BRITAIN WAS A LATE ADDITION to the Roman Empire, conquered at a time when expansion was becoming rare, but the actual conquest in AD 43 was not the first military contact between the empire and the Britons. Almost a century before, Julius Caesar, then proconsul (or governor) of Gaul, landed in the south-east in 55 BC and again in 54 BC. He beat down the fierce resistance of the local tribes and accepted their submission, but did not choose to stay over the winter and never returned. News of Caesar’s expeditions to the mysterious, almost mythical island that lay out in the encircling oceans surrounding the three continents known to the Greeks and Romans was greeted at Rome with euphoria—on a scale almost akin to the moon landing in 1969. The Senate suspended public business for twenty days of official thanksgiving, an unprecedented celebration far grander than any awarded to mark victories in much more important wars in the past. Practical results and profits were less impressive. The orator Cicero noted that there was no silver, nor ‘booty except for slaves; but I doubt we’ll find any scribes or musicians amongst them.’1

Caesar was one of the gifted and ambitious commanders who conquered large swathes of territory on behalf of Rome’s Republic. Rome was founded in the eighth century BC, at first one small Latin city among many. Over time it grew, displaying from very early on a unique talent for absorbing others. By the third century BC, Rome controlled virtually all of the Italian Peninsula, and hundreds of thousands of people who were not ethnically Latin, let alone ‘Roman’, were Roman citizens. Former enemies became allies and, after a generation or so, often citizens who shared in the responsibilities and profits of expansion.

Rome’s Republic was led in peace and war by elected magistrates, drawn from the wealthiest citizens and predominantly from a small group of aristocratic families. Former magistrates provided the bulk of the Senate, some six hundred senior statesmen whose role was to advise and guide the magistrates and the popular assemblies, which actually had the power to pass laws. The system was designed to prevent any individual or group from gaining permanent supreme power, which meant that many provincial governors went out to their provinces eager to win glory in the short time before they were replaced. Aggression and conquest were not constant, but over time the empire controlled by the Roman Republic grew. In the second century BC, the Republic came to dominate the Mediterranean, and soon its legions advanced far from its shores. Conquest brought vast wealth and glory to a few of the aristocracy, raising them above their peers and putting a heavy strain on the system.

The winters in northern Britain were less harsh than in some of the frontier zones in Europe, and sometimes the sun shone. This is Milecastle 39, with the waters of Crag Lough in the background. The Wall itself snakes along the top of the crags towards Housesteads fort, just over two miles to the east beyond the horizon. Note that the milecastle is not on the higher ground, which means that it does not possess optimal views to the north. Similarly, its northern gate led to a very steep slope, utterly impractical for horses, let alone carts.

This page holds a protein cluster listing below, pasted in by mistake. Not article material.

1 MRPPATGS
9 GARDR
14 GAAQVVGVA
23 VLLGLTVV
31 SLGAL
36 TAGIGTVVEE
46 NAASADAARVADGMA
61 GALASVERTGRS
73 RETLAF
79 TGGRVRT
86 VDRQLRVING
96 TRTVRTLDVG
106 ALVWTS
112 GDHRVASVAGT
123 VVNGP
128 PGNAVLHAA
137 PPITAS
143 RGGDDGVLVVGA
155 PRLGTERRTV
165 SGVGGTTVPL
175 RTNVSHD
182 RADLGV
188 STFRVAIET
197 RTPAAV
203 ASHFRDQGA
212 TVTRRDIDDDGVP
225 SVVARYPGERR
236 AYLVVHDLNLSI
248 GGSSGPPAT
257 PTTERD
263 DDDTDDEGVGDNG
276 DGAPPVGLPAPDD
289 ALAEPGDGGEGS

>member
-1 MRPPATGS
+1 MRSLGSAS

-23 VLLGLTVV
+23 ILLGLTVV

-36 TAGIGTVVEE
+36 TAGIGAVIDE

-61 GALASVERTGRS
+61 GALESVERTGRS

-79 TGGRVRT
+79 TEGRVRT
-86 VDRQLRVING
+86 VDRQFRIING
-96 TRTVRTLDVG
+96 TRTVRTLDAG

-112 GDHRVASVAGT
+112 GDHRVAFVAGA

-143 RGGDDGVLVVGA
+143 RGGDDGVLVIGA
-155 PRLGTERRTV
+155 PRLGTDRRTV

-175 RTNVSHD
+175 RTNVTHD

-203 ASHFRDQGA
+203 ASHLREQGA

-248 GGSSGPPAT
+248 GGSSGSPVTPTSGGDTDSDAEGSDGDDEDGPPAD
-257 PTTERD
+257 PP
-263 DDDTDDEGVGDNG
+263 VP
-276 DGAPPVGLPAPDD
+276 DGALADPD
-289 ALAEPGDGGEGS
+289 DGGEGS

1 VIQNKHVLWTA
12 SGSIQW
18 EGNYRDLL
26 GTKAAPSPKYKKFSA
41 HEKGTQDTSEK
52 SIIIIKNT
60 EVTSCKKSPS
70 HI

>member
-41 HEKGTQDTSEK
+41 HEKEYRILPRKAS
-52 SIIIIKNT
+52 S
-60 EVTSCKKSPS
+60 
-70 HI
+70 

• "For those touring the wall or armchair travelers, this book will be an excellent guide and entertaining read for Roman military history fans."—Library Journal
  • "An appealing, detailed history of the largest monument left by the Roman Empire."—Kirkus Reviews
  • "Adrian Goldsworthy has done it again! He has taken a well-known topic in Roman history and breathed new life into it. Goldsworthy has given us an easily-accessible study that takes the best and most up-to-date scholarship on the subject and has put it into an eminently readable narrative for the general public. If you can only own one book on Hadrian's Wall, this is it." —Col. Rose Mary Sheldon, Virginia Military Institute
  • "Hadrian's Wall is a short and sparkling introduction to the great wall of the Roman Empire, written by a master historian. Adrian Goldsworthy cuts through the myth without losing the magic. This is a lucid account of the people, purpose and places of one of the world's most famous military structures."—Barry Strauss, Cornell University, author of The Death of Caesar: The Story of History's Greatest Assassination
  • "They must have wondered, those rude Picts and Caledonians, when they looked up at Hadrian's Wall, at what sort of a giant serpent had come into their land. And we still wonder at the Wall, as every generation of excavators digs up more puzzles than they solve, and our confident, modern, small questions-How was it built? -have monstrously transformed over the generations into those that the awed barbarians themselves might have asked: What did it intend? What was it for? And so, we are thankful for the guidance of Adrian Goldsworthy, for his clear thinking, his calm judgment, and his crystal prose. If anyone can explain the vast Roman Wall, if anyone can answer the barbarians' questions, it is he." —J. E. Lendon, University of Virginia, author of Song of Wrath: The Peloponnesian War Begins and Soldiers and Ghosts: A History of Battle in Classical Antiquity

On Sale
Apr 10, 2018
Page Count
192 pages
Basic Books

Adrian Goldsworthy

About the Author

Adrian Goldsworthy is an award-winning historian of the classical world. He is the author of numerous books about ancient Rome, including Hadrian’s Wall, Caesar, How Rome Fell, Pax Romana, and Augustus. Goldsworthy lives in South Wales.